California Academy of Sciences: Neighborhood Meals

Inside the rainforest at the California Academy of Sciences, visitors can observe animals like the Macaw and Vine Snake using special body parts and behaviors — called Adaptations — to eat their food.

A goal of the Academy is to better understand adaptations all around the world.

You can help us by exploring the question: How do your local animals get their meals?

Inside the rainforest at the California Academy of Sciences, visitors can observe animals like the Macaw and Vine Snake using special body parts and behaviors — called Adaptations — to eat their food. A goal of the Academy is to better understand adaptations all around the world.

You can help us by exploring the question: How do your local animals get their meals?

Learning Objectives
  • close observation of the living things in your neighborhood
  • practice making predictions and gathering evidence
Materials
  • paper or science notebook
  • pencil
  • a device to take photos (optional)
Preparation

Make sure to copy 1 or more Adaptations Charts for observing animals on a piece of paper or in your science notebook.

You can also reference the below video for instructions, as well as some great examples of backyard observations with Academy Educator, Dan!

Part 1: Observing local animals’ Adaptations (30-60 min)
A Backyard Skunk!

1. Pick a location – you can watch animals from almost anywhere. Some ideas:

  • from a window
  • on the sidewalk
  • in a yard
  • in a nearby park

2. Look out for animals! Try to pick one that will stick around for several minutes. Animals that disappear but then come back are good too. Think big like Coyotes or Squirrels – think small like Ladybugs.

3. Found an animal? Fill in the “Prediction” column before you observe it eating.

4. Start gathering evidence: What do you notice? Observing animal adaptations is a skill that takes practice and patience. To help you can:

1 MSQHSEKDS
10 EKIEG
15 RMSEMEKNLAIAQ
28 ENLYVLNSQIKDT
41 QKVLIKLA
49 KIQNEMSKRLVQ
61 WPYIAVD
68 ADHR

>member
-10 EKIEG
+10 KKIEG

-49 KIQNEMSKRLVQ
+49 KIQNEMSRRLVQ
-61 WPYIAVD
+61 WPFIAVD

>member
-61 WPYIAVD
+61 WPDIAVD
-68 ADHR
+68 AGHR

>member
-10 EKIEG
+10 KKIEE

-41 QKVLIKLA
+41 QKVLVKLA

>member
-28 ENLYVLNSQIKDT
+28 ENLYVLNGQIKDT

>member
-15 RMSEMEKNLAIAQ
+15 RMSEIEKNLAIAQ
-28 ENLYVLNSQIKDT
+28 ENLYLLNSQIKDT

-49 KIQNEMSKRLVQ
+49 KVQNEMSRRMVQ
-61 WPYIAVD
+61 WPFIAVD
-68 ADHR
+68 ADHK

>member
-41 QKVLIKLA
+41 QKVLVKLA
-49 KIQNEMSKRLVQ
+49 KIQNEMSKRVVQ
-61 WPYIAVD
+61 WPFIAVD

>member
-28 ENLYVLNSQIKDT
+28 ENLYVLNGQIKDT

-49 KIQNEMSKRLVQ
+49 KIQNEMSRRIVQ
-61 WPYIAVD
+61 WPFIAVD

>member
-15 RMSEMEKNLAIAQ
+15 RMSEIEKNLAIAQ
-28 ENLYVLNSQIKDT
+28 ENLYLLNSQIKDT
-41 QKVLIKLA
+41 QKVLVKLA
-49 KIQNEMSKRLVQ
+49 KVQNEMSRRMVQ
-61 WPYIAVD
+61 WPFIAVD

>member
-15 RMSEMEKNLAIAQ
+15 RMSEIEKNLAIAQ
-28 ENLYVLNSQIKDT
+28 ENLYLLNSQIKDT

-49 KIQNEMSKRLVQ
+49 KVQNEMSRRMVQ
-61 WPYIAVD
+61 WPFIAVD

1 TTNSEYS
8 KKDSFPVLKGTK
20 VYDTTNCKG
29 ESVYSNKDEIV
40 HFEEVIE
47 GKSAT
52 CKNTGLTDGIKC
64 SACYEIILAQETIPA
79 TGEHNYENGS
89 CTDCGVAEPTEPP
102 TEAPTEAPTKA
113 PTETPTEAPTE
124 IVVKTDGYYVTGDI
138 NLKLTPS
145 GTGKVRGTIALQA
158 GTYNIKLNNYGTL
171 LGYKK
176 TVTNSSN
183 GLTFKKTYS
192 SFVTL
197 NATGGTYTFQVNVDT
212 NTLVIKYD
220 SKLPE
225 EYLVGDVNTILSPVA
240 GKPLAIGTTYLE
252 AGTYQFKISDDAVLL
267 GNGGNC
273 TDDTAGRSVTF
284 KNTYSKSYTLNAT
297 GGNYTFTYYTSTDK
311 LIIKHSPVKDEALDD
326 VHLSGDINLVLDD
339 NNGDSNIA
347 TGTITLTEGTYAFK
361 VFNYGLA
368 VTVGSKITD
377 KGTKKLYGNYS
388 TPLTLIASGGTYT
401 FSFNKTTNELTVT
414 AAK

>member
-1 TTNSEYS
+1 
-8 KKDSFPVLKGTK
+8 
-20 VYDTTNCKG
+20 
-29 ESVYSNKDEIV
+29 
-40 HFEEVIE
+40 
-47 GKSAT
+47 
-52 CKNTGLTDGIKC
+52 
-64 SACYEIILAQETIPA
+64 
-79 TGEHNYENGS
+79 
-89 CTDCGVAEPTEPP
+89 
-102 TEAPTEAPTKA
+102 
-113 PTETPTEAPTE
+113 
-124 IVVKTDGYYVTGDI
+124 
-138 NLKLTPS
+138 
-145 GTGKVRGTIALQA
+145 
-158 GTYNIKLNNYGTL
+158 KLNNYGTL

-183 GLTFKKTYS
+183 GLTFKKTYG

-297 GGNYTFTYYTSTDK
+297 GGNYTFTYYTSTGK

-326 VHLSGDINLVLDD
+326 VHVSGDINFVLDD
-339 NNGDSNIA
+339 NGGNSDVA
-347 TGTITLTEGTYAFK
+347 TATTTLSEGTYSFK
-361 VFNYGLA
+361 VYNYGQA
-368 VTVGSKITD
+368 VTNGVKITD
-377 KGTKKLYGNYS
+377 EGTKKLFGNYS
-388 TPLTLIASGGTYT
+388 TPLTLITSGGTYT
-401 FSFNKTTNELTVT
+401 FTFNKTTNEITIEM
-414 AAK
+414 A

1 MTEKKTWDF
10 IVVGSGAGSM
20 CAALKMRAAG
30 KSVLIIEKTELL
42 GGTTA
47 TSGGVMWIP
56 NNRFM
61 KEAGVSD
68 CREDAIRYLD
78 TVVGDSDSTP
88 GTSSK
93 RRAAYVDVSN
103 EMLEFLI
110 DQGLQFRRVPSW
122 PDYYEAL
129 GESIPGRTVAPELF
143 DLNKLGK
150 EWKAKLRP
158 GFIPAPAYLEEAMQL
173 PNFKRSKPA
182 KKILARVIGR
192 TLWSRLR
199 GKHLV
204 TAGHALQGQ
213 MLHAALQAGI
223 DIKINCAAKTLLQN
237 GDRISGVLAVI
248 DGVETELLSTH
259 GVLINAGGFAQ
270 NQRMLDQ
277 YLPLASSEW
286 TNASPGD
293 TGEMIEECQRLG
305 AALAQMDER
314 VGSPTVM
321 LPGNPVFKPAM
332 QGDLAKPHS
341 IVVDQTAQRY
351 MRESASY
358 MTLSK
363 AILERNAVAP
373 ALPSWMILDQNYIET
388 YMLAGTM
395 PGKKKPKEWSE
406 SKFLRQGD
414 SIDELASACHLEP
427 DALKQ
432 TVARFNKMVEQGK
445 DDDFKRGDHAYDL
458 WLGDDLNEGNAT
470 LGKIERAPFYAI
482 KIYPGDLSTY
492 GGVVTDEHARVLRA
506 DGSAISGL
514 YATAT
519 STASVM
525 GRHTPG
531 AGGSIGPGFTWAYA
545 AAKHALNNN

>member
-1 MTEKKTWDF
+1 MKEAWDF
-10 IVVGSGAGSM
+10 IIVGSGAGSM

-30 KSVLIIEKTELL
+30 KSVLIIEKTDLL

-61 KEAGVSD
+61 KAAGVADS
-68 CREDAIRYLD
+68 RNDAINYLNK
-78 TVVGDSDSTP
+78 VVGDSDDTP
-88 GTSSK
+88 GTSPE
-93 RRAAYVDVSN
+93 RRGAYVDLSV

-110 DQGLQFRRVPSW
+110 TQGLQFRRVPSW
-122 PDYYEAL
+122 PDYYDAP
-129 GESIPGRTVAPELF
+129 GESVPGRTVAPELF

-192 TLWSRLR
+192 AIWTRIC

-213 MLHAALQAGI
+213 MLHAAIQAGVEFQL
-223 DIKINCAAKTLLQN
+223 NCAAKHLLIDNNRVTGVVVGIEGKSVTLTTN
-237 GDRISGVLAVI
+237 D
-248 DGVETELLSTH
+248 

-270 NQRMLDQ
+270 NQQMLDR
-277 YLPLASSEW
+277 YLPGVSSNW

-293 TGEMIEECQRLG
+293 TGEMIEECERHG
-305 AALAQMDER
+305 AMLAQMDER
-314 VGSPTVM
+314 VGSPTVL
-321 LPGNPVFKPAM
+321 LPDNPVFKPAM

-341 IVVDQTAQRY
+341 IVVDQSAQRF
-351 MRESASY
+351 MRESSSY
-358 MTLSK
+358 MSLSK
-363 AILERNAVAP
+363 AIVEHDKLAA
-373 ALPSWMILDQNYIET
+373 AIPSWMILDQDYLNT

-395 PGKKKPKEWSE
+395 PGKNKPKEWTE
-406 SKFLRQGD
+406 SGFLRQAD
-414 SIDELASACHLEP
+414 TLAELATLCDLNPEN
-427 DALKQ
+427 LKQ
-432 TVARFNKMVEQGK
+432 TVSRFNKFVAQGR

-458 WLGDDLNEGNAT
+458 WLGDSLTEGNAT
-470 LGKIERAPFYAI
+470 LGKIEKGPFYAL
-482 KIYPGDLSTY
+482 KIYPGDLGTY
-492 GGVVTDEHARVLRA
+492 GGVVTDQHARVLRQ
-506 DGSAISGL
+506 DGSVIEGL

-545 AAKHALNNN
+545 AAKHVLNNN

• make notes
  • do a scientific sketch
  • take photos/videos

5. Record your evidence in the “Evidence” column.

Trouble gathering evidence? Try observing more than once and at different times of the day. Remember the important thing is that you have fun practicing close observation.When you finish, do some research about what and how your animal eats.

Part 2: Design your own creature!

Now it’s your turn to design your own creature to live in your neighborhood.

1. The first step in designing your creature is to think about what it eats. What is your creature going to eat?

2. Think about adaptations it needs to eat and catch food.

Some questions to think about when designing:

  • Does it see its food? Hear it? Smell it?
  • What size is the food?
  • Does it need to chew or can it swallow things whole? Or something else?
  • Does it use its limbs to eat? How?
  • Where does it eat? Is it easy or difficult for your creature to get its food?

3. Draw your creature and its food.

Be sure to label any adaptations, body parts, and actions, to help it eat its food.

Part 3: Classroom Reflection Questions
Dan's Completed Adaptation Chart

Discuss as a whole group or with a science partner. Your partner can be a family member if you did the activity together.

1. Think about 1 animal you observed.

  • Tell a short story of how that animal survives.
  • What adaptations did you learn more about?
  • Did you gather any evidence that surprised you? Explain.

2. Think about your creature creation.

  • What was it like to make your creation?
  • Describe your favorite adaptation you designed.
Part 4: Share your Observations and Creations!
Academy Educators want to hear from you!

We, the Academy educators, would love to know more about the living and made up things where you did your observations. If you want to share anything you’ve noticed, your sketches, or photos/videos of the animals you observed or created we would be delighted to see them.

You can share them through your teacher or send them to us at this email address: distancelearning@calacademy.org

Appropriate for: 3rd Grade – 5th Grade
Prep Time: 5 minutes
Activity Time: 45 minutes
Subjects: Analyzing & Interpreting Data, Arguing from Evidence, Obtaining & Evaluating Information, Science Notebooking

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